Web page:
July 8, 2005 – Friday – Day 13


48 States or Bust – The USA on Two Wheels
Miles Today: 217 – Total Miles: 3,333 – Daily Average: 256.8
11:30PM-6PM (MST) – 7.5 hours (time zone change!)
Pierre,SD to Rapid City, SD
(-stayed at a Rodeway Inn -) (SD – 16/48)
– BADLANDS AND A LITTLE BEYOND –

Since the Shadow passed 6,000 miles I knew it was time to get the oil changed. Peterson Motors was just a few blocks away from the motel, and the thoughtful owner, Russ, took me right in at 10:30am. They also checked the air in the tires.

Dode and the Days Inn front desk staff were helpful again as we plotted our way toward the Badlands and beyond, with helpful routing tips, and more suggestions of things to see that we couldn’t possibly do in a month!

Just out of Pierre there was road construction and I had to maneuver the motorcycle over dirt and gravel portions of “highway” for a few hundred yards. Not fun, and I had to be really careful. Got through it okay, though. It was very dusty, too. After that, as we traveled down the highway for a number of miles, small stones came up and whacked us on the fingers and legs.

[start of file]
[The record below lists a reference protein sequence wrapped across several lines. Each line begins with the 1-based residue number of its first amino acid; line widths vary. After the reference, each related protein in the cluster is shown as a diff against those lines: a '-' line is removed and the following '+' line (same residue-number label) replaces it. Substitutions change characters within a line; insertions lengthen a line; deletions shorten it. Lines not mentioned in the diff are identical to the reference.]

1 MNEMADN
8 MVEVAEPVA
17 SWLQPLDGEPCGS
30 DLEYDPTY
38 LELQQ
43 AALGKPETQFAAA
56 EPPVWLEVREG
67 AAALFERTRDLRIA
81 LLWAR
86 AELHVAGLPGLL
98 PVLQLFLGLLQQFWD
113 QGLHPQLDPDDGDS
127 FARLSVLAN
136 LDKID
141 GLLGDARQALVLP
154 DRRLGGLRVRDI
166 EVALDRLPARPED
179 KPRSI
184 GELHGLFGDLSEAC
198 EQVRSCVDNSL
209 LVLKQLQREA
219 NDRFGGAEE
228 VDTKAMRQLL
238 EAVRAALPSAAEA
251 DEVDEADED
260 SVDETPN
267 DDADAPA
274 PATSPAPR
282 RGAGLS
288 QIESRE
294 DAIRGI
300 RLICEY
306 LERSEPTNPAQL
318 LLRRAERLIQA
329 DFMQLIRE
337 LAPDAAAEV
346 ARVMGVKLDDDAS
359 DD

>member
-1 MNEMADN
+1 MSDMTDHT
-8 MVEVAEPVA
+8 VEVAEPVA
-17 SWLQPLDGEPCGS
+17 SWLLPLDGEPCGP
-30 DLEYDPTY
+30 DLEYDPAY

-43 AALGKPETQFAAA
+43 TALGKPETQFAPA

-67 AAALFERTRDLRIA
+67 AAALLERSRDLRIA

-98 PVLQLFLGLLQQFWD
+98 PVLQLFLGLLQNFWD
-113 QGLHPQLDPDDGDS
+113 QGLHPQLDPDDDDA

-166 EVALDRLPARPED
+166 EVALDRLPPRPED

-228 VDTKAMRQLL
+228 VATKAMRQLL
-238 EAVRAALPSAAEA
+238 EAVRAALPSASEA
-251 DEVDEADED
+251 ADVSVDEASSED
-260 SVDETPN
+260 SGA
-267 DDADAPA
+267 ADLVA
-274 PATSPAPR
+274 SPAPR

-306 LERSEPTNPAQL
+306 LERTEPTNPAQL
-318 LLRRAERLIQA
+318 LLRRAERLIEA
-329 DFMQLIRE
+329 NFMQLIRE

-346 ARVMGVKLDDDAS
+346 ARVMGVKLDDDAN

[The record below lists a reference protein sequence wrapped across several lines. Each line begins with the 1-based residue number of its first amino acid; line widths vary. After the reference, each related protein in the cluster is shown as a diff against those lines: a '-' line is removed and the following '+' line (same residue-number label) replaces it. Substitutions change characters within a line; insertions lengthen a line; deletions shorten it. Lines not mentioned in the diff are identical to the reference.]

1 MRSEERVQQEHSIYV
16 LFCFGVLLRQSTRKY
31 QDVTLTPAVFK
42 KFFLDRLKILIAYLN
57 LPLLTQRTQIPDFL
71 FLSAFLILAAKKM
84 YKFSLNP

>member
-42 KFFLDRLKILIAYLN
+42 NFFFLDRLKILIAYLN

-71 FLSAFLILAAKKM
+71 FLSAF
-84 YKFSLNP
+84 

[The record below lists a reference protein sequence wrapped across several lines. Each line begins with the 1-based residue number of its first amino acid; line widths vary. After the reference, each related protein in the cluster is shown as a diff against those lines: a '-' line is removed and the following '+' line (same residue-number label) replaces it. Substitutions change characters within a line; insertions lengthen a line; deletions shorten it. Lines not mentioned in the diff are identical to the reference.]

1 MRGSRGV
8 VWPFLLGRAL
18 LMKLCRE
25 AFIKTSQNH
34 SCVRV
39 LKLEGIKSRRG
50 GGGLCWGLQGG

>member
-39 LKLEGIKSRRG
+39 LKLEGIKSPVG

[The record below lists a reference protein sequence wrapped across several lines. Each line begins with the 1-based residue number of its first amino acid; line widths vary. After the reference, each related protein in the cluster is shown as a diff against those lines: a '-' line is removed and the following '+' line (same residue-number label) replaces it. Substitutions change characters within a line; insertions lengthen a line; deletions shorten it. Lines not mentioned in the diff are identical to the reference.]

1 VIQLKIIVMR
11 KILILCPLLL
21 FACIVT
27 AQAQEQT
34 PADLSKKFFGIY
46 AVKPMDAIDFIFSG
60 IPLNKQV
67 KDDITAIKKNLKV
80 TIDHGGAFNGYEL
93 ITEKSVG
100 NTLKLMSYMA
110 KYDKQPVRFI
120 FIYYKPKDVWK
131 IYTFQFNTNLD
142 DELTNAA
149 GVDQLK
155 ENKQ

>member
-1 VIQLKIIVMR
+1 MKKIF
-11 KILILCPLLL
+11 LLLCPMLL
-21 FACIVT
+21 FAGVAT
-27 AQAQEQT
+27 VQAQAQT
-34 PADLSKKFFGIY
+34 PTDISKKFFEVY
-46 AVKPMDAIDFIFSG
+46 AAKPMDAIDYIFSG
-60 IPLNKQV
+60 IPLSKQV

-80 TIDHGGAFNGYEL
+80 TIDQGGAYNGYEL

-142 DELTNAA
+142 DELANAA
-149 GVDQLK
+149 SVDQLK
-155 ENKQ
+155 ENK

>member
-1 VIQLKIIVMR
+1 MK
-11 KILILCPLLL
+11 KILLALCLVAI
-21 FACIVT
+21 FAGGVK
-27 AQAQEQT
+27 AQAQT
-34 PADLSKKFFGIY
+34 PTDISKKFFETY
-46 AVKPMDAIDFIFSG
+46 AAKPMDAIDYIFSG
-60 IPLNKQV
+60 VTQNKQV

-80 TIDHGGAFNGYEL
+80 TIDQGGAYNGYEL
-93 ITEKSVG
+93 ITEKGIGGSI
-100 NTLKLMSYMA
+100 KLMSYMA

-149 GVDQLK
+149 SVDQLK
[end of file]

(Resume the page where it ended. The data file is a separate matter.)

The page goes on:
Lots of cattle now can be seen dotting the pasture land. They were eating their grass oblivious to the fate that will befall them.

Followed a parallel road that was under construction for a long while – probably 15 to 20 miles. And it was interesting watching how the various stages of the road were constructed.

It was mostly all flat grassland again for the first part of the morning journey. But when I turned my head at one point this morning the land was all ripped and gouged and twisted and in disarray. It was the beginning of the Badlands, a geologic area of earth that is well known for looking strange.

Off Route 90 there is a 35-mile loop which takes one through the main part of the Badlands. We took that loop, entered the National Park (using our National Park pass for the first time!), and began a hot trek through that area of unusual formations and back through time itself. There were occasional pull-offs where the views were phenomenal up close or as far as one could see. But even while moving down the two lane roadway, it was hard to keep from looking at what appears as geologic oddities and weird formations.